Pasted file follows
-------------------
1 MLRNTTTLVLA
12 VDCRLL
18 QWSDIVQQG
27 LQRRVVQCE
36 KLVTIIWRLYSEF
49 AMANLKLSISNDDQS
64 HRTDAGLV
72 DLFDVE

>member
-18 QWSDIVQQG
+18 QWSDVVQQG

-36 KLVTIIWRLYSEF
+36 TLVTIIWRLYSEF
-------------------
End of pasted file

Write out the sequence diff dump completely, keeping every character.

1 MLRNTTTLVLA
12 VDCRLL
18 QWSDIVQQG
27 LQRRVVQCE
36 KLVTIIWRLYSEF
49 AMANLKLSISNDDQS
64 HRTDAGLV
72 DLFDVE

>member
-18 QWSDIVQQG
+18 QWSDVVQQG

-36 KLVTIIWRLYSEF
+36 TLVTIIWRLYSEF